"I don't know anything about OPS or ESP," said Laudner. "But what I do know is that as soon as I walked into the room, we did share a common denominator. ... I think it's fairly obvious that the common denominator is truly a love and a passion for the greatest game on this earth."
Laudner, a member of the Twins' World Series team in 1987, was joined by a few other players of modest renown. Former infielder Frank Quilici shared the stage, as did Bob "Rocky" Johnson and Bill Davis, a member of the University of Minnesota team that won the College World Series in 1964.
That group was the opening act for Roland Hemond, a three-time Major League Executive of the Year, who would speak to the audience in the same room just a few hours later. And they kept the audience laughing with wide-ranging tales of their experiences as big-league players.
Johnson, a soft-spoken man who played for eight big-league teams, spoke a bit about rooming with Hall-of-Famer Brooks Robinson and told how he had gotten his nickname by being mistaken for Rocky Colavito. Johnson drew laughs by saying he didn't even know how to spell Colavito at the time.
Davis, who hit just one home run in the Majors, shared his story of how he had come to the big leagues, and had his hopes dashed by an Achilles tendon injury. Davis did suit up in the first-ever game for the Padres, and he related what it was like to work with a trio of famous managers in Cleveland.
"Birdie Tebbetts, if you couldn't hit, he related it to something your mom did to you as a child," he said. "Alvin Dark was a guy that if you if couldn't do something, it was because you didn't go to church on Sunday. Joe Adcock, if you couldn't do something, it was because you didn't do it the way he did it. Birdie was a character, but he was a good manager and became a good friend of mine."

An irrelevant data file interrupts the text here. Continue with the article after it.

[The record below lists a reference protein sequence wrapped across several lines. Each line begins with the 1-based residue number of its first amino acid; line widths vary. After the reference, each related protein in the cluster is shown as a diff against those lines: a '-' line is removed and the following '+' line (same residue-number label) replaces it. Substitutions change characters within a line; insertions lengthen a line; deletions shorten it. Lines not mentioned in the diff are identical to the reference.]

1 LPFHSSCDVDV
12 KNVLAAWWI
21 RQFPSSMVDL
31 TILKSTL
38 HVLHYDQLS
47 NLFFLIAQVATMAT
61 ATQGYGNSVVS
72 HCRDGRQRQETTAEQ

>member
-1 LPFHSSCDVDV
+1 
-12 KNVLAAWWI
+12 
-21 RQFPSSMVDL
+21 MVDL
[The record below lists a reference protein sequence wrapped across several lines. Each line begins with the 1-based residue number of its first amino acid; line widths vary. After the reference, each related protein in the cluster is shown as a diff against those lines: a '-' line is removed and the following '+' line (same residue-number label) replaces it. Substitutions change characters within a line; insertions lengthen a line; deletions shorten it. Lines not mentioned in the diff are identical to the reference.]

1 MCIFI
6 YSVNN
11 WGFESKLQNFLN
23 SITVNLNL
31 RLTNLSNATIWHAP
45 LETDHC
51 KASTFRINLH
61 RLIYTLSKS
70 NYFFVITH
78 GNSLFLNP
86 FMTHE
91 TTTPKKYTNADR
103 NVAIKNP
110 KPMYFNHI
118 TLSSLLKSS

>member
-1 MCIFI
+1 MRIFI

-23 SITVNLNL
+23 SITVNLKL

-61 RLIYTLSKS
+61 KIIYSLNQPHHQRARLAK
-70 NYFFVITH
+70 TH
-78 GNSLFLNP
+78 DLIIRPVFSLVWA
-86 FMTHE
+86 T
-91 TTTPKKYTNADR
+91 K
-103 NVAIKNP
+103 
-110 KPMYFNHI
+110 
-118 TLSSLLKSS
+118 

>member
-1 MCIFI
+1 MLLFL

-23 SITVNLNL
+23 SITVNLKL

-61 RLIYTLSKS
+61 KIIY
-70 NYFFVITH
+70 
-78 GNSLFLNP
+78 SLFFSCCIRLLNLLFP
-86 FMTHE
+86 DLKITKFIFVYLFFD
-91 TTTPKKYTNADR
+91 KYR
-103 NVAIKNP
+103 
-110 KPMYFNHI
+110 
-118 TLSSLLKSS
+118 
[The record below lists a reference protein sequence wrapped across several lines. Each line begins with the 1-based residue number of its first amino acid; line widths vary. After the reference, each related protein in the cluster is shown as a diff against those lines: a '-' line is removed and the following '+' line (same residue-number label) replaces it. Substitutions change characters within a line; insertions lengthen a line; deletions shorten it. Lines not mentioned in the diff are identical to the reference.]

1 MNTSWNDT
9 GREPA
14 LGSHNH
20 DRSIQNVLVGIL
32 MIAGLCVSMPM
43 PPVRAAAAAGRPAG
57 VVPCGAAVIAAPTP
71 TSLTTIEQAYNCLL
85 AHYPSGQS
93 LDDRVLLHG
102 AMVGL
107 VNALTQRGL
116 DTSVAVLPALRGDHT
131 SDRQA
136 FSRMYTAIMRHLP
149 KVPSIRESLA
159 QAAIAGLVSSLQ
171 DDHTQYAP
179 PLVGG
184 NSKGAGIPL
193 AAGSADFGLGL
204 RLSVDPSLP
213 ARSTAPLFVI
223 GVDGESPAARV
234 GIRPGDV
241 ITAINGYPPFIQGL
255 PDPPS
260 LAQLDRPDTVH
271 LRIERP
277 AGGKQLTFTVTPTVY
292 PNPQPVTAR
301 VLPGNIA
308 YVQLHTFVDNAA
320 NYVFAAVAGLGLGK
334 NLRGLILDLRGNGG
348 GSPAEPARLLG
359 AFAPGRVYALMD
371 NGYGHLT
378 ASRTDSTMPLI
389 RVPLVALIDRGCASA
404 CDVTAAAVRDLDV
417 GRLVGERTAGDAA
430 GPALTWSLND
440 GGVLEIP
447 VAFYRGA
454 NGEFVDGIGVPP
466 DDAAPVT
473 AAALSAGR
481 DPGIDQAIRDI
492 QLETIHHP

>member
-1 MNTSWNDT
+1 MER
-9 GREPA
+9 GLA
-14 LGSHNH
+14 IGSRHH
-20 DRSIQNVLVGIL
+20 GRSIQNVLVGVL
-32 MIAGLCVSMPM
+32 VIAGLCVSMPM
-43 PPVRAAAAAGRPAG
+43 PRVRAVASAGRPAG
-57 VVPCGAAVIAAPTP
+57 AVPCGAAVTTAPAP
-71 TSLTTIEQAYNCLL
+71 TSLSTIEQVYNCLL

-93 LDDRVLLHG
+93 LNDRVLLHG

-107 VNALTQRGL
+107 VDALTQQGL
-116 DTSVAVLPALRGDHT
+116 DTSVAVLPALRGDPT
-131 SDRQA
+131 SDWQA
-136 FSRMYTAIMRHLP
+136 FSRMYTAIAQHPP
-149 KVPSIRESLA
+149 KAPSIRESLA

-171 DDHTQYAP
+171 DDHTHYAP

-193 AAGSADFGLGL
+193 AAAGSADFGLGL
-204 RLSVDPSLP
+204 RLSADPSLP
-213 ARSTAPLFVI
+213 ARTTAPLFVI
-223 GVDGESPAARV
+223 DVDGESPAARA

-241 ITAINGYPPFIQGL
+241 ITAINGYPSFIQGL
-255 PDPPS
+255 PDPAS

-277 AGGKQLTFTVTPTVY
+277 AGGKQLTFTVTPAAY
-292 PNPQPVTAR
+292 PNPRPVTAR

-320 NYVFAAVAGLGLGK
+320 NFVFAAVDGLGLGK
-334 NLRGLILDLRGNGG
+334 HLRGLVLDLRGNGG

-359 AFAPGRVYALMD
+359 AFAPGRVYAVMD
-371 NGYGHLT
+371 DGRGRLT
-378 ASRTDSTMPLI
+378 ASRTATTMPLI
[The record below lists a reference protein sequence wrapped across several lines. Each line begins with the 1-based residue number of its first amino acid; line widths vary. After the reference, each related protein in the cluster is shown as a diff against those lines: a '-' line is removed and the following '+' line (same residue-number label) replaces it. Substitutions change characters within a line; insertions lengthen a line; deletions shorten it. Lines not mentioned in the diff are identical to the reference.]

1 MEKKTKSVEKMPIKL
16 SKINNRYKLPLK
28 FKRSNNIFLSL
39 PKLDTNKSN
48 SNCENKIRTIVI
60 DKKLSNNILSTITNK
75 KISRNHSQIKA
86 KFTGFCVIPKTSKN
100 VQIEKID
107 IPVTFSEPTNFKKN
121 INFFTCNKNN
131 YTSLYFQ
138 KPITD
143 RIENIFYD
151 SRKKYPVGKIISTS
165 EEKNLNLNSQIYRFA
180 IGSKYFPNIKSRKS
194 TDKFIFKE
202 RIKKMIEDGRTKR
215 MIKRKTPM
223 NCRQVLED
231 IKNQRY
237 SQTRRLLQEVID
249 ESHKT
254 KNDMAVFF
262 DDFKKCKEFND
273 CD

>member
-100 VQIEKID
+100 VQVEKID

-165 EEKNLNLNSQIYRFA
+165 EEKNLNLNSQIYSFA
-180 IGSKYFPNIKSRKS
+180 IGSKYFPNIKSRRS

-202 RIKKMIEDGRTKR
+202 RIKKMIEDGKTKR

The laughs continued for Hemond, who spoke about his wide-ranging career in the game. Hemond, who is credited for birthing the Arizona Fall League, told stories from his days as general manager of the White Sox and Orioles, and even shared a laugh about his current position.
Hemond, now billed as Arizona's special assistant to the president, got a kick out of his title.
"You know what that means?" asked Hemond, the namesake of an annual SABR award. "I can attend the SABR conference and not worry about the club. I've become ceremonial."
The audience sat rapt in attention for Hemond, who began his career working for Gene Autry with the California Angels and later worked with Bill Veeck, one of the game's great characters. Hemond told of how he had first hired Tony La Russa to manage, and how he had traded for Ozzie Guillen.
The La Russa hire -- which occurred with the White Sox -- is one of Hemond's proudest accomplishments, but the Guillen acquisition took a little luck. Hemond's scouts had seen Guillen, who profiled as a slick-fielding shortstop, but the executive was still surprised by his small stature.
Hemond, no giant himself, said that his first impression of Guillen was one of despair. The executive encounted the infielder without a shirt on and estimated his weight at 140 pounds, 15 less than his listed weight. "I think we traded for a jockey," said Hemond in a bit of understated sarcasm.
Hemond spoke warmly and admiringly of Veeck, the former owner of the White Sox, calling him "incomparable" and "a genius," among other compliments. Hemond said that Veeck possessed limitless amounts of energy and that the two would stay up all night trying to make the team better.
"He helped me so much," said Hemond. "He said, 'Let your imagination run rampant. Propose anything. I'll tell you if it's been tried before and whether it did work, or if it can't work. ... The calendar said it was five years, but it was really 10, because I'd only get [around] three or four hours of sleep."
Hemond, recognized by the National Baseball Hall of Fame and Museum as a recipient of the Buck O'Neill Lifetime Achievement Award, told of how he had acquired great players like Dick Allen and Carlton Fisk, and he gave a behind-the-scenes account of watching Cal Ripken Jr. play.
The executive's first year in Baltimore -- 1988 -- coincided with the team's 0-21 streak to start the season, but he helped the Orioles make a rapid return to respectability. Ripken broke Lou Gehrig's consecutive games record in 1995, Hemond's final season at the helm of the Orioles.
"I had the dubious distinction of firing his father six days into the season. It took a lot of guts, but no brains, right?," asked Hemond. "But Cal Ripken and Billy Ripken showed me great respect. They still did the best they could day-in and day-out, and they never knocked the decisions."